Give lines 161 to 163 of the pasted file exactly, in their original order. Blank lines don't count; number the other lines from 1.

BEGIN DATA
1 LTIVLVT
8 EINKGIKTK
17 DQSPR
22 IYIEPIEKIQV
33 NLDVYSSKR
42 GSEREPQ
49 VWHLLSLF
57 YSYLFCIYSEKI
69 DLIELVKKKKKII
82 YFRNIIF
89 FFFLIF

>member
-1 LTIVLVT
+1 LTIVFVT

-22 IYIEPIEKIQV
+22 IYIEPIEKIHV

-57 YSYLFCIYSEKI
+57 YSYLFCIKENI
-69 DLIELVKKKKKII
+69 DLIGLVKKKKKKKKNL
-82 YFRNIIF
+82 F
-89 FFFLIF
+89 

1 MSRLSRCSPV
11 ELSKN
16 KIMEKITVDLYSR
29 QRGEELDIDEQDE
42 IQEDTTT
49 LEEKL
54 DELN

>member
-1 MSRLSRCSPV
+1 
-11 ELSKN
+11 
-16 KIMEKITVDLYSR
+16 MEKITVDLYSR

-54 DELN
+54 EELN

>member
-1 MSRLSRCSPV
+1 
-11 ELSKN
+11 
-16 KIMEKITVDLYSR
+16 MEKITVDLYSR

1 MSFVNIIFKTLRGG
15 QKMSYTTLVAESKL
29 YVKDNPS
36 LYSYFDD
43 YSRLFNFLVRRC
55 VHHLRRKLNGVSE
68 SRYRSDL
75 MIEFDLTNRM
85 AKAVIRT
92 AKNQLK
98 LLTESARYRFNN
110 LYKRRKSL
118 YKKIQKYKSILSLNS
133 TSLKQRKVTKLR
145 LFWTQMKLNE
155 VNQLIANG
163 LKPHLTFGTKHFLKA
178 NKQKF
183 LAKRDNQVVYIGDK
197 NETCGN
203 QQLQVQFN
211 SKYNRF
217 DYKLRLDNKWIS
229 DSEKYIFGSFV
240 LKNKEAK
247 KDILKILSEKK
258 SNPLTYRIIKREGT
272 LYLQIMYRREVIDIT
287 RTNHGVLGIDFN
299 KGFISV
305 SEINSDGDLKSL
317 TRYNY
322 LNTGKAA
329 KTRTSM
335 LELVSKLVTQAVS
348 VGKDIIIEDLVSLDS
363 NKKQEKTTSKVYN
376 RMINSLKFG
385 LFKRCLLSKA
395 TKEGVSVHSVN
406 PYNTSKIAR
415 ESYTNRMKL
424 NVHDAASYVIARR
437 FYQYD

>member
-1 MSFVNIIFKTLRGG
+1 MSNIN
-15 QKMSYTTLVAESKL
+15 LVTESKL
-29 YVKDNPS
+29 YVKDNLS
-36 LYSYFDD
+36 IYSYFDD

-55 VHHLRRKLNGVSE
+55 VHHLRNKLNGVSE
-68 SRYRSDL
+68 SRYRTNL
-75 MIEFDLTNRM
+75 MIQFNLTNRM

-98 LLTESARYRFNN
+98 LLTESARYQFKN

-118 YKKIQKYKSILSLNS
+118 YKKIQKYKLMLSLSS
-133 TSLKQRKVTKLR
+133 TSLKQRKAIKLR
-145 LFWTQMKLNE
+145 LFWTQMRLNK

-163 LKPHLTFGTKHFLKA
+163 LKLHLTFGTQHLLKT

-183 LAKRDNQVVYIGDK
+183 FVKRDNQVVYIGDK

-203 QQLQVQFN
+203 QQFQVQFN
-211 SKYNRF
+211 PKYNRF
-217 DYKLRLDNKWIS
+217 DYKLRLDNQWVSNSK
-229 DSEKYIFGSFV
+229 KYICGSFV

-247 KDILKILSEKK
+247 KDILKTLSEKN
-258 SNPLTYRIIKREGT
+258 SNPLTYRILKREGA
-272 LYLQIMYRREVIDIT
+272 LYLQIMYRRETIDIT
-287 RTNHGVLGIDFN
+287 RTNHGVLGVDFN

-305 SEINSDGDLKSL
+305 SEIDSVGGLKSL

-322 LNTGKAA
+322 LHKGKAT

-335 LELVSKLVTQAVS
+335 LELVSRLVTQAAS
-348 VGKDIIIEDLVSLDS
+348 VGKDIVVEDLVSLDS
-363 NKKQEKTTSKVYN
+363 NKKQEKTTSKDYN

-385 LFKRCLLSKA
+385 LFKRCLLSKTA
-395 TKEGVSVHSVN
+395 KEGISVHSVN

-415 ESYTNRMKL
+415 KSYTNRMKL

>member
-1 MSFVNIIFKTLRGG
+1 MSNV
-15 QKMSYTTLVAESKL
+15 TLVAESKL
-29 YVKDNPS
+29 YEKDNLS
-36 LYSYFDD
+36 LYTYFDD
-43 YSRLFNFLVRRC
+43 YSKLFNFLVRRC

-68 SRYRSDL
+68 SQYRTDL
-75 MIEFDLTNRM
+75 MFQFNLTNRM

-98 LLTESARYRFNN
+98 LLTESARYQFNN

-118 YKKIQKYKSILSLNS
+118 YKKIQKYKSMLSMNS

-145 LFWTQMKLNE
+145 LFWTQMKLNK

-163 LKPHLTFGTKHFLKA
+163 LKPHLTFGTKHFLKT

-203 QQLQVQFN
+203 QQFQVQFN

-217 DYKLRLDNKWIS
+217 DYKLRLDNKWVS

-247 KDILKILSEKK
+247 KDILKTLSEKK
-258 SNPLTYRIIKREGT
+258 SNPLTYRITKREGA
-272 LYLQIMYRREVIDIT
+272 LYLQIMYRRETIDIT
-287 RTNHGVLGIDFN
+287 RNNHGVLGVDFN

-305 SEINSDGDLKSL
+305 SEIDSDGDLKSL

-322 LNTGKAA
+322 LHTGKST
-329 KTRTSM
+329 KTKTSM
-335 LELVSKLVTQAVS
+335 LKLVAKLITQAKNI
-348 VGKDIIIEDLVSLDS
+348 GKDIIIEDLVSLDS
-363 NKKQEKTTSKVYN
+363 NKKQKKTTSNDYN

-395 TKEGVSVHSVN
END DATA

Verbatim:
+43 YSKLFNFLVRRC

-68 SRYRSDL
+68 SQYRTDL